So, you’ve found yourself in the nightmare situation of having to do all of your revision in the last month before your exams. Not ideal, we’ll give you that, but it is perfectly possible to get some revision done before your exams.

1. Go through past papers and make summaries

You won’t have time to cover the exam syllabus in detail, otherwise you’ll never get anything done for your other topics. Go through past papers and find out which type of question that they ask most often; you should focus your revision on these topics, especially the ones that you find tougher. Make summaries of them and then go through the type of questions you get asked to make sure that you know how to apply the information as well as just recall it.

2. Prioritise

Another key thing to do is prioritise. If you find a subject easier then make it lower down your list of priorities, even if it means that you spend more time doing the subject you loathe. Of course, this doesn’t mean completely neglect your other subjects but try and focus on that particular one that you’re struggling with. Estimating how much time you'll need to spend on each topic/subject makes planning your time a much easier task.

3. Plan your study time

Speaking of which, make sure you plan out all of your study time. Making sure that you know what you're going to study during that session will improve your productivity and avoid wasting time doing things like trying to decide what you feel like doing. It also means that you can keep track of what you've already studied so you don't end up missing things out. You could tick things off the specification as you study them as a kind of tracker.

4. Use every instance to study

Don't limit yourself to just regular study sessions. Going through flashcards during ‘dead time’ like waiting for the bus is a great way to maximise what little time you have to study. Other examples of this could be listening to podcasts on the way to school or watching videos about a topic instead of YouTube before bed. You could also stick things up on your wall (like post it notes) and repeat them to yourself whilst getting ready in a morning.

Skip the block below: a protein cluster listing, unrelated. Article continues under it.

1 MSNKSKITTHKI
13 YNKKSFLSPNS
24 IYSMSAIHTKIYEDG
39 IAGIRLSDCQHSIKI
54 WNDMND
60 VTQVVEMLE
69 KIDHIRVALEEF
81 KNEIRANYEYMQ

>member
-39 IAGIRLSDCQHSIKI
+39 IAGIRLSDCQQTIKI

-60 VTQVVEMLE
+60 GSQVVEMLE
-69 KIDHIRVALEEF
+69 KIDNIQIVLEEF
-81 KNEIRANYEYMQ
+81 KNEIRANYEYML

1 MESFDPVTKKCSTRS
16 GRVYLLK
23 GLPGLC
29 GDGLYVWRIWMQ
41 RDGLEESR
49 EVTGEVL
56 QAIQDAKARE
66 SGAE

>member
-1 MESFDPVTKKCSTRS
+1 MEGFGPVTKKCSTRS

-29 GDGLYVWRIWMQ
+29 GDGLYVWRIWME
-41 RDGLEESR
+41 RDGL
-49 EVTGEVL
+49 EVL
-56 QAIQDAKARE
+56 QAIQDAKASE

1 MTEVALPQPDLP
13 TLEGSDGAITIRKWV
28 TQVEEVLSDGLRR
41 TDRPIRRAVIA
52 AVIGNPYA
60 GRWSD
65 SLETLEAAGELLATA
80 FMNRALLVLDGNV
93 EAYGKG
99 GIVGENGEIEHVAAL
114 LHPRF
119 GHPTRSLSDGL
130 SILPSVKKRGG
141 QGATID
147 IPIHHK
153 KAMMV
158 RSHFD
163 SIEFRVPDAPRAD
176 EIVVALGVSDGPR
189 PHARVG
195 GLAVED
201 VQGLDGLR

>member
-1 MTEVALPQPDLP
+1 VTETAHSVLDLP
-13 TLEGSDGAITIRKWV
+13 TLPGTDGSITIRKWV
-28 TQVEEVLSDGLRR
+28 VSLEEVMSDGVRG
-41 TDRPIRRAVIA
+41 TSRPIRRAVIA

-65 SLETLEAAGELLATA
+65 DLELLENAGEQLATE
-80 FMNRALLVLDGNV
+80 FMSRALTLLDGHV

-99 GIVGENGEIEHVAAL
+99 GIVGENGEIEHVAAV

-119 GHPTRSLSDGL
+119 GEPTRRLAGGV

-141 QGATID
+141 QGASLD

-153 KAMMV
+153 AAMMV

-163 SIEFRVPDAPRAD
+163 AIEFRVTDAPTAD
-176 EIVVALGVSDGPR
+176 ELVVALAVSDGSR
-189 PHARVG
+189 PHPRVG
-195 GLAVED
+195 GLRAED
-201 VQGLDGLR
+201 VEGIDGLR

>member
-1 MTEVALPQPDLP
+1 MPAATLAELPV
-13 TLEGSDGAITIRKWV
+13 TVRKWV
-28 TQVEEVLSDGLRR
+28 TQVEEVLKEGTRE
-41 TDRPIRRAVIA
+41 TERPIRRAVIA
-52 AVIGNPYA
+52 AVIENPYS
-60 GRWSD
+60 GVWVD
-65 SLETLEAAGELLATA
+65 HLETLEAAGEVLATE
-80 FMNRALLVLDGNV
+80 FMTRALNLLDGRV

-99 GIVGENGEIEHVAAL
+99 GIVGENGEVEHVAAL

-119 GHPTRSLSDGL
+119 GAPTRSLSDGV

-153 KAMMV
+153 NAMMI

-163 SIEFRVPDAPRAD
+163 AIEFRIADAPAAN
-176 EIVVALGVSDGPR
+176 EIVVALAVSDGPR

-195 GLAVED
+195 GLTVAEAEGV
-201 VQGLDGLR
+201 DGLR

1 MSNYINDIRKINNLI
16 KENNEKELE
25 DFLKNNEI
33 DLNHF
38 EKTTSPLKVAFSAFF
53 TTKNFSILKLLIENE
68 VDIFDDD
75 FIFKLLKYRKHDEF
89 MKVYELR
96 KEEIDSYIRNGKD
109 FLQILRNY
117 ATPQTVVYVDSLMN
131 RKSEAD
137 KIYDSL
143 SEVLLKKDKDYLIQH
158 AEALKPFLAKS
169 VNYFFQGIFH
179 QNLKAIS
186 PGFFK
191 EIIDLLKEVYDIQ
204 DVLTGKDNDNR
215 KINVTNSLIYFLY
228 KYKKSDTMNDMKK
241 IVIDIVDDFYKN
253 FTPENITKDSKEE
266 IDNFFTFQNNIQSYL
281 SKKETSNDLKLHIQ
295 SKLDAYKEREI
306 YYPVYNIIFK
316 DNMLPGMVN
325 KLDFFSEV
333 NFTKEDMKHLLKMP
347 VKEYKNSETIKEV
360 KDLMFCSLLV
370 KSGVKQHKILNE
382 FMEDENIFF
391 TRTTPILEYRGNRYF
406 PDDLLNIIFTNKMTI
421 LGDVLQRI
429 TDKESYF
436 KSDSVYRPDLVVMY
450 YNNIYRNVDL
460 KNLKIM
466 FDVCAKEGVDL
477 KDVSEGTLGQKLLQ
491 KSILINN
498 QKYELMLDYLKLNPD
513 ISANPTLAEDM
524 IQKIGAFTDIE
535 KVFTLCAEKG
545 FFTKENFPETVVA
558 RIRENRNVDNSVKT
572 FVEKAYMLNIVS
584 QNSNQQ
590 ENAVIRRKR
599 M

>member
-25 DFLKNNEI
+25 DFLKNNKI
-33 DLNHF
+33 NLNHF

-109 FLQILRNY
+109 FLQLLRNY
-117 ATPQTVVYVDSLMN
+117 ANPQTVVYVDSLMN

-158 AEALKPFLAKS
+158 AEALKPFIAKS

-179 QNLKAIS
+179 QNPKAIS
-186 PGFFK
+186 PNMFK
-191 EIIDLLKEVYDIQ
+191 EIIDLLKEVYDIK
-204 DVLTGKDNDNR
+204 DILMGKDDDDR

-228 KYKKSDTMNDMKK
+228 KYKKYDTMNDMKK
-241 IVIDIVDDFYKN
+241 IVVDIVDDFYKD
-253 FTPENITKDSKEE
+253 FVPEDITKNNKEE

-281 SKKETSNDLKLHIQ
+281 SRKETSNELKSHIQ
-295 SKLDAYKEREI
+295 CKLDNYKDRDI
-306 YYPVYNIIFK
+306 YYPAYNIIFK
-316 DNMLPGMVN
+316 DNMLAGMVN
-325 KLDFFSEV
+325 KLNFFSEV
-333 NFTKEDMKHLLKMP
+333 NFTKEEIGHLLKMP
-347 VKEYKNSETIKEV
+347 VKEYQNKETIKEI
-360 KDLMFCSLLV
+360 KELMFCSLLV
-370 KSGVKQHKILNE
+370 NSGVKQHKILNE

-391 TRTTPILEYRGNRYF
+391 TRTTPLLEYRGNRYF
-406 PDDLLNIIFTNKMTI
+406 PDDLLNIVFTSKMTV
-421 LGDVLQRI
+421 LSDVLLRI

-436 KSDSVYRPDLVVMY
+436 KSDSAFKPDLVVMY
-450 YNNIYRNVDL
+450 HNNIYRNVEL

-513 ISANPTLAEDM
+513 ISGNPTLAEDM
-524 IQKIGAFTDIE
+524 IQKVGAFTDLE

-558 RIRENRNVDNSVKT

5. Do timed papers for every subject

Another important thing is doing practice papers! Even if you somehow managed to memorise the entire syllabus, it's no good if you don't know how to apply the information. Do timed papers for every subject to test that you are actually remembering the knowledge that you cover as opposed to just forgetting the next day. Even just making quizzes from multiple choice questions (preferably from the exam) is a great way to go over content and remind yourself of it.

Upon saying all this, don't forget to relax. You can't change how much time you have so don't forget to get a break every now and then. Getting burnt out can be just as dangerous as not revising at all so don't forget to take some time off sometimes. Revision at this point is about making the most of the time you have, something which is perfectly possible with the right management. But no matter how long you have left, good luck with your revision and your exams!